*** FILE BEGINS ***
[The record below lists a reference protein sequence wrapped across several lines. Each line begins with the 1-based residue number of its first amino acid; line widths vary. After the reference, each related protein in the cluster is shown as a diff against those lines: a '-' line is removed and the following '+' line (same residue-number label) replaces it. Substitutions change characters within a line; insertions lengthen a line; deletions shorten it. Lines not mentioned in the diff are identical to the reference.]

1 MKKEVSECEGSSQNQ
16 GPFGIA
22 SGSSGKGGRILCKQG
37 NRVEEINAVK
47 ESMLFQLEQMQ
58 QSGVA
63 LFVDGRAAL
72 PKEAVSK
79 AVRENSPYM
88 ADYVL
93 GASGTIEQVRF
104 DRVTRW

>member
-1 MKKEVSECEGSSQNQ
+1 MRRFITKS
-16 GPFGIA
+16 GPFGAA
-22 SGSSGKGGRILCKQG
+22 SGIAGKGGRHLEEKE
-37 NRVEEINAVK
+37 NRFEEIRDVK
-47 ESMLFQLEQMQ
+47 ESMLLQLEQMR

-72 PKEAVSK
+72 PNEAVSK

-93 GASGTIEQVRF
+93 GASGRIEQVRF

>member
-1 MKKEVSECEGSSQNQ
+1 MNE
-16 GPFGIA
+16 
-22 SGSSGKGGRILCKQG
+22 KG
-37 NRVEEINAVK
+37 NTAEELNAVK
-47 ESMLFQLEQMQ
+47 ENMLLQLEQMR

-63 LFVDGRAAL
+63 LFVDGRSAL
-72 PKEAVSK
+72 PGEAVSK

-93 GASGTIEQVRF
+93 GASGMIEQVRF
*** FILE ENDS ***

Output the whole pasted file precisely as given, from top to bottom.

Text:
[The record below lists a reference protein sequence wrapped across several lines. Each line begins with the 1-based residue number of its first amino acid; line widths vary. After the reference, each related protein in the cluster is shown as a diff against those lines: a '-' line is removed and the following '+' line (same residue-number label) replaces it. Substitutions change characters within a line; insertions lengthen a line; deletions shorten it. Lines not mentioned in the diff are identical to the reference.]

1 MKKEVSECEGSSQNQ
16 GPFGIA
22 SGSSGKGGRILCKQG
37 NRVEEINAVK
47 ESMLFQLEQMQ
58 QSGVA
63 LFVDGRAAL
72 PKEAVSK
79 AVRENSPYM
88 ADYVL
93 GASGTIEQVRF
104 DRVTRW

>member
-1 MKKEVSECEGSSQNQ
+1 MRRFITKS
-16 GPFGIA
+16 GPFGAA
-22 SGSSGKGGRILCKQG
+22 SGIAGKGGRHLEEKE
-37 NRVEEINAVK
+37 NRFEEIRDVK
-47 ESMLFQLEQMQ
+47 ESMLLQLEQMR

-72 PKEAVSK
+72 PNEAVSK

-93 GASGTIEQVRF
+93 GASGRIEQVRF

>member
-1 MKKEVSECEGSSQNQ
+1 MNE
-16 GPFGIA
+16 
-22 SGSSGKGGRILCKQG
+22 KG
-37 NRVEEINAVK
+37 NTAEELNAVK
-47 ESMLFQLEQMQ
+47 ENMLLQLEQMR

-63 LFVDGRAAL
+63 LFVDGRSAL
-72 PKEAVSK
+72 PGEAVSK

-93 GASGTIEQVRF
+93 GASGMIEQVRF